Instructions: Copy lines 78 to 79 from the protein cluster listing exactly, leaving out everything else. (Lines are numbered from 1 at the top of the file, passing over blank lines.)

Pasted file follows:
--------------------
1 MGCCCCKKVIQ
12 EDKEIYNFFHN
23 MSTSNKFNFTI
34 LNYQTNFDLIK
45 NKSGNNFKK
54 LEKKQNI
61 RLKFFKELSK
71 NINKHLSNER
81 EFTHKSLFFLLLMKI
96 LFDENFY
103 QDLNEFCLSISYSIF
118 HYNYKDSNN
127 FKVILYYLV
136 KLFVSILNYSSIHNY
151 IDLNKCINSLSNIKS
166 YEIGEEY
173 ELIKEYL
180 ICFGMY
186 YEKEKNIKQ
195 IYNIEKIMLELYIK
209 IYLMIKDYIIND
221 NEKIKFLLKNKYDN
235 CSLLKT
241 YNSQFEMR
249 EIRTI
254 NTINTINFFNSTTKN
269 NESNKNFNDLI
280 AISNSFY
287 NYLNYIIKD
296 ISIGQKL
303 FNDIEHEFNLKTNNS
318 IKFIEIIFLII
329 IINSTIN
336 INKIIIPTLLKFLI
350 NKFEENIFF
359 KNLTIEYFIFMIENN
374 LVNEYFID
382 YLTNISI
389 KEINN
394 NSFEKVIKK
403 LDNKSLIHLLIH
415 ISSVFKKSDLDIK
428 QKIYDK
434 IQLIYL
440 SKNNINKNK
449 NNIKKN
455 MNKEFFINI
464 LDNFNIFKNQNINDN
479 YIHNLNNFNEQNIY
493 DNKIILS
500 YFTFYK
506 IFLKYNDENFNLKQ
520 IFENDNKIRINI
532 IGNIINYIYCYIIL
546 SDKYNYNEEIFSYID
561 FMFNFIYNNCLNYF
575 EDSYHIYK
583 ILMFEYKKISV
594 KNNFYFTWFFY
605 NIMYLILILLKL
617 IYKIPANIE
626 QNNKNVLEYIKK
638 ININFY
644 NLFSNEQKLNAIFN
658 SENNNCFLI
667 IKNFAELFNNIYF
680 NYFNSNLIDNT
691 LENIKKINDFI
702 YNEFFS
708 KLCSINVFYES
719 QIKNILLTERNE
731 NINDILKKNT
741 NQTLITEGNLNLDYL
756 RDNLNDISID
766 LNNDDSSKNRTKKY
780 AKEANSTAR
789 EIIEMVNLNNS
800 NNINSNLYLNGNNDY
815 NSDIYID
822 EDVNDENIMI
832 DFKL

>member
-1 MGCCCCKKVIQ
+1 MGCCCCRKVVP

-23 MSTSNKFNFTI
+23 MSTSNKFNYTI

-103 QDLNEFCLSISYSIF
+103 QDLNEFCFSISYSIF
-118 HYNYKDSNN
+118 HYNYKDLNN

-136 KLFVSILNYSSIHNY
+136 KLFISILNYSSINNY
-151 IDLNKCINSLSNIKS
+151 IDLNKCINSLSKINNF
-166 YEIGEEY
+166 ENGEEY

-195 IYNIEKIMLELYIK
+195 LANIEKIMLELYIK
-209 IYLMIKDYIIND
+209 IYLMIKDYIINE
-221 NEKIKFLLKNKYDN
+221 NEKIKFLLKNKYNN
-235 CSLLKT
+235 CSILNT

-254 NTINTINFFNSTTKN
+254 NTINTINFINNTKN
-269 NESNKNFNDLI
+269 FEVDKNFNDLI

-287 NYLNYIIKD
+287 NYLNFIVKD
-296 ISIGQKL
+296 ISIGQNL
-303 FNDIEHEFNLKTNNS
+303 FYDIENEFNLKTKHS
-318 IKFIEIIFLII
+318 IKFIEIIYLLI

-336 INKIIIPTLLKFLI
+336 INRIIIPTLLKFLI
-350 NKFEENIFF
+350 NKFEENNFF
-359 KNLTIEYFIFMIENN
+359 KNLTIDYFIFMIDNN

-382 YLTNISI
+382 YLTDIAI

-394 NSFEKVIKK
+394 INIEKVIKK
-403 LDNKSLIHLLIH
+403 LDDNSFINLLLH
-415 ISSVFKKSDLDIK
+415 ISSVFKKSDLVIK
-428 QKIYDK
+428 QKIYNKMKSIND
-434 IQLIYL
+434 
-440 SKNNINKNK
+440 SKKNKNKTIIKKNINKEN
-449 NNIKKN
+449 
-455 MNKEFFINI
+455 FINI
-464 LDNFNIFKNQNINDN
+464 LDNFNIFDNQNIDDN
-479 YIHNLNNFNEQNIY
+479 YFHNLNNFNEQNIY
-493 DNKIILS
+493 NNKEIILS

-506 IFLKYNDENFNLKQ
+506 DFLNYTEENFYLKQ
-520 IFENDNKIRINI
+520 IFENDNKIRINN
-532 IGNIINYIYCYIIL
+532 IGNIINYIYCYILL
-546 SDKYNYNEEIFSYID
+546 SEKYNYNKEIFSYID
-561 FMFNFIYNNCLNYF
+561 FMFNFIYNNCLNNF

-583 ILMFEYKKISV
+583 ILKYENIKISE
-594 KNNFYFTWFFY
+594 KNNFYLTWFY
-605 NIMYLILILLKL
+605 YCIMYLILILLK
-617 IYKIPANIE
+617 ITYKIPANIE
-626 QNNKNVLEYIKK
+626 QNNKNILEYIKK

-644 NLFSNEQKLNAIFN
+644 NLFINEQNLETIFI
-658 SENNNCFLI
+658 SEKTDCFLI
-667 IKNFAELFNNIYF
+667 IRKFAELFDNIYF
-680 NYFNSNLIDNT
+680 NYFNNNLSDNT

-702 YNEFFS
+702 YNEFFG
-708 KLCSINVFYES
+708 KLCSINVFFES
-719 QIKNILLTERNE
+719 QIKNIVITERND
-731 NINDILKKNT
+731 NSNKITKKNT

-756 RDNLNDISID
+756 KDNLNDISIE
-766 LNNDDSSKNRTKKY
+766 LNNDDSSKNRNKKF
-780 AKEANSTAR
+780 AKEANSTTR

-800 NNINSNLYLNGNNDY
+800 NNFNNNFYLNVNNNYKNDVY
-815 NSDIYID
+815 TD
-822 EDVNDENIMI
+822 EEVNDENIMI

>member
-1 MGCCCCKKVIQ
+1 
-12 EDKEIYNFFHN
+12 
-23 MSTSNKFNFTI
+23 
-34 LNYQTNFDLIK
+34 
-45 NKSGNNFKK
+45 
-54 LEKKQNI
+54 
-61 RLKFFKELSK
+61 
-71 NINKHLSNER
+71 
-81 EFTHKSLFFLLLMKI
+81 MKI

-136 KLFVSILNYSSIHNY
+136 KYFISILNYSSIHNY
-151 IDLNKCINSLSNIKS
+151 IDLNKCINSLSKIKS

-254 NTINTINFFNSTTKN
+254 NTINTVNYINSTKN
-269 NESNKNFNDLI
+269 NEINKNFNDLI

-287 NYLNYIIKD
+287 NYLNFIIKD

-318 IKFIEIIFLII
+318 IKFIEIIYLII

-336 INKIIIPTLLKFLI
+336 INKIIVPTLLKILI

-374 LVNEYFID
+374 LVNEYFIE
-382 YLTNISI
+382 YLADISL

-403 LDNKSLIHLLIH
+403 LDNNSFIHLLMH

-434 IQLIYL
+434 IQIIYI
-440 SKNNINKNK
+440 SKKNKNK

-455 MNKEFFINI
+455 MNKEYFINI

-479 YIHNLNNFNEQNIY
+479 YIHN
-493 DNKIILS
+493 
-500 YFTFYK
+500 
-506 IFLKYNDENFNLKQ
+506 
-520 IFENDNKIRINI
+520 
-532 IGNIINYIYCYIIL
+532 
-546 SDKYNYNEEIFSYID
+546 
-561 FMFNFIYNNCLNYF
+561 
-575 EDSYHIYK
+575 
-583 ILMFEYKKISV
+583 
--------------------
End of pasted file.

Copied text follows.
800 NNINSNLYLNGNNDY
815 NSDIYID